This is an axe I have been grinding in my writing since 2007 when I wrote an article, entitled Violent Ends, looking at the potential German banning of the making of violent games.
Since then I have been quietly researching the subject and watching the debates in Australia, the US, Germany, the UK and, most recently, Switzerland. A recent debate on BBC Radio Leeds has given me cause to write about violence in video games again, briefly to higlight a specific problem.
Now, the debate was about violence in video games and the potential effect that they may have on young minds. The most interesting thing to come out of the debate was the comments and observations made by the parents group, Mothers Against Violence.
The group’s spokesperson was quoted in Eurogamer as saying on the programme: “I’m not directly blaming games, I’m blaming parents,” adding: “If someone doesn’t do something where does it stop?” This echoes the statement released by Rockstar to the BBC for the programme empasising that their controversial GTA series is “18-rated and is entertainment clearly aimed at an adult audience”.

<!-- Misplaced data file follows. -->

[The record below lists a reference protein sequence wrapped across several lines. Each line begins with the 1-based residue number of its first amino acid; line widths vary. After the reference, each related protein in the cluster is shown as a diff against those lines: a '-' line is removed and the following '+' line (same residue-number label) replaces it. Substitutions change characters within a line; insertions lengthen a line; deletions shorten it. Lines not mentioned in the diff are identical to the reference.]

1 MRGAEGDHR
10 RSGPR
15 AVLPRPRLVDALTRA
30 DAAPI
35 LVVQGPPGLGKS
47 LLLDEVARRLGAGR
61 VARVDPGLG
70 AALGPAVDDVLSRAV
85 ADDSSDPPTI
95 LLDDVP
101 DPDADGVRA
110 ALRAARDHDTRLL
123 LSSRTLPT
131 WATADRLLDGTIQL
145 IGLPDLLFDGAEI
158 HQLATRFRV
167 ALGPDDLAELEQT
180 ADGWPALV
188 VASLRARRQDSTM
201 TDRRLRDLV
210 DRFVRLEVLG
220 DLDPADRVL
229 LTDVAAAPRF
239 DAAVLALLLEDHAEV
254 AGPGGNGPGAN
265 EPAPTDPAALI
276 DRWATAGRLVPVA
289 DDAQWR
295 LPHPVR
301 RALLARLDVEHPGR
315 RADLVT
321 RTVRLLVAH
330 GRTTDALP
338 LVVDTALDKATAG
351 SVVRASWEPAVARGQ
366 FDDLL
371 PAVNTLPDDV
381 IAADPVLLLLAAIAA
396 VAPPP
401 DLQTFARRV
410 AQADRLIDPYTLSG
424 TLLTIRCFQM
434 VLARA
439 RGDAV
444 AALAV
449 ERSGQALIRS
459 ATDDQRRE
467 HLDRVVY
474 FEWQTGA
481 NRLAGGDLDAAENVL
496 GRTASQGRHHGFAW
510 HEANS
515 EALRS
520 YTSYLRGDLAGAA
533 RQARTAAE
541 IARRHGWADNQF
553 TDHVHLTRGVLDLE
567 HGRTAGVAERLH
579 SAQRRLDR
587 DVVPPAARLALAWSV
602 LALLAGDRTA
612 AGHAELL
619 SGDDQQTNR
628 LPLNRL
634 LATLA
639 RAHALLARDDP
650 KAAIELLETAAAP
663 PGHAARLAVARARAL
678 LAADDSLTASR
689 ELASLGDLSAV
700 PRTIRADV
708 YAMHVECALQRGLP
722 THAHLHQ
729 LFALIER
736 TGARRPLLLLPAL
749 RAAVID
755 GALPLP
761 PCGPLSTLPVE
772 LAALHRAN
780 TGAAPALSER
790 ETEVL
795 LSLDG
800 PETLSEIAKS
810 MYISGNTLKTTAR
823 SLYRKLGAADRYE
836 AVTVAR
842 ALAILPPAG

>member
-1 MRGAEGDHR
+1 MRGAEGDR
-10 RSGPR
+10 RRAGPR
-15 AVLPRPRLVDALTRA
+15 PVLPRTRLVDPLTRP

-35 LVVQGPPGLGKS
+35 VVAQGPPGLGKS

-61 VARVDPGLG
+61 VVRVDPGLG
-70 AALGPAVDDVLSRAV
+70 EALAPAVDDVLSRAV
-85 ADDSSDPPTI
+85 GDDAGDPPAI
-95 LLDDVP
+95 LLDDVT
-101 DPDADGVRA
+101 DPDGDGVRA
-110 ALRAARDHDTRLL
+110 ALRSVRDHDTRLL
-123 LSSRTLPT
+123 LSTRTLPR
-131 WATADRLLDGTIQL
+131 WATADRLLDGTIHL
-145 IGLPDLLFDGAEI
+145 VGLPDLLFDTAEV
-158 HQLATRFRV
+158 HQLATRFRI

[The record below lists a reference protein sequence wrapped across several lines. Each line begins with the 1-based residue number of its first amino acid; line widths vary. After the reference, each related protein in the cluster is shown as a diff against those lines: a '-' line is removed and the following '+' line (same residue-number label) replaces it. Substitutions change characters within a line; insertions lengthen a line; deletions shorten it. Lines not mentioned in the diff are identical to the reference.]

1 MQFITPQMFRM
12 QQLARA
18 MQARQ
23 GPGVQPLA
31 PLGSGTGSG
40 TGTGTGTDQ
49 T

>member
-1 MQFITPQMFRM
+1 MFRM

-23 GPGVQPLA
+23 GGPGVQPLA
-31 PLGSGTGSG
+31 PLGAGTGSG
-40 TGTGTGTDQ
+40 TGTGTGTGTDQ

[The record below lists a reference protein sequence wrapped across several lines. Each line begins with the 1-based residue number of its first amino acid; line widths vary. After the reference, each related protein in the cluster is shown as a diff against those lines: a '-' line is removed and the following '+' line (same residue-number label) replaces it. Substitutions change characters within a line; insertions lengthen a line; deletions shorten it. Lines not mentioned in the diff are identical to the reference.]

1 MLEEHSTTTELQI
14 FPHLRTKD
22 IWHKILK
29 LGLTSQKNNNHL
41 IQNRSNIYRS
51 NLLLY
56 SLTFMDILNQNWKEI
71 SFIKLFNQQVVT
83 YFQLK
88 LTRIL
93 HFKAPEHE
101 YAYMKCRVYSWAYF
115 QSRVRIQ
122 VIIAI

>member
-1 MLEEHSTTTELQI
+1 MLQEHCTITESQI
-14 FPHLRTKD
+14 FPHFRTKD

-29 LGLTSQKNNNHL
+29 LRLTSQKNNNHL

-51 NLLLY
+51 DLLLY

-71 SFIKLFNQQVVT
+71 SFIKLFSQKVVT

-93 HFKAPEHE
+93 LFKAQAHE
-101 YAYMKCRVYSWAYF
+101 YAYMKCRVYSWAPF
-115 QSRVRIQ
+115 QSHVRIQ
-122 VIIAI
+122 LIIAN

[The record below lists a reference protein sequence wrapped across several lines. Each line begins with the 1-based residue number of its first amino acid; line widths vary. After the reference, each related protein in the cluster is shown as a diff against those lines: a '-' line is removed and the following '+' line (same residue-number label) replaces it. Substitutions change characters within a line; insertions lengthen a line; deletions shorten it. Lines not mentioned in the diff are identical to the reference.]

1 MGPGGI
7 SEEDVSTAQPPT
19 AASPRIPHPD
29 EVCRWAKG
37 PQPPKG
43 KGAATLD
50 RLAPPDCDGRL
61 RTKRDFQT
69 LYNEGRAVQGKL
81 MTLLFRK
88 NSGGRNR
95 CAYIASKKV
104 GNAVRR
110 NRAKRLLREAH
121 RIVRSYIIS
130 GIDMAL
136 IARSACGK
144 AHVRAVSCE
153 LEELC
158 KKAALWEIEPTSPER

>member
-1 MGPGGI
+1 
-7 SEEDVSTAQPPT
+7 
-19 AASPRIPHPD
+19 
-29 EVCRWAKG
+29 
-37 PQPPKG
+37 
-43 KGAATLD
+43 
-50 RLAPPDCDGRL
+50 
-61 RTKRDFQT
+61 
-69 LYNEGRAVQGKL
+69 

The programme seemed to decide that one of the main problems is that parents do not pay attention to the information placed on the packaging to inform their choices of games to buy for their kids.
For a long time I have been watching parents ignore games ratings wholesale for various reasons that I will not go into here and I was relieved to finally hear a parents group stand up and claim responsibility for choosing what games their kids play.
I hope, now that somebody has finally said this, that more parents will take an interest in what their children are playing an make sure that they will ensure that 18-rated games do not find their way into the hands to 10-year-olds. We need to change attitudes. Video games are not ‘just games’ any more. Parents would not let their children watch films that bear the 18 certificate from the BBFC so why are they letting them play games that carry the same certification?
Games aren’t just for kids any more.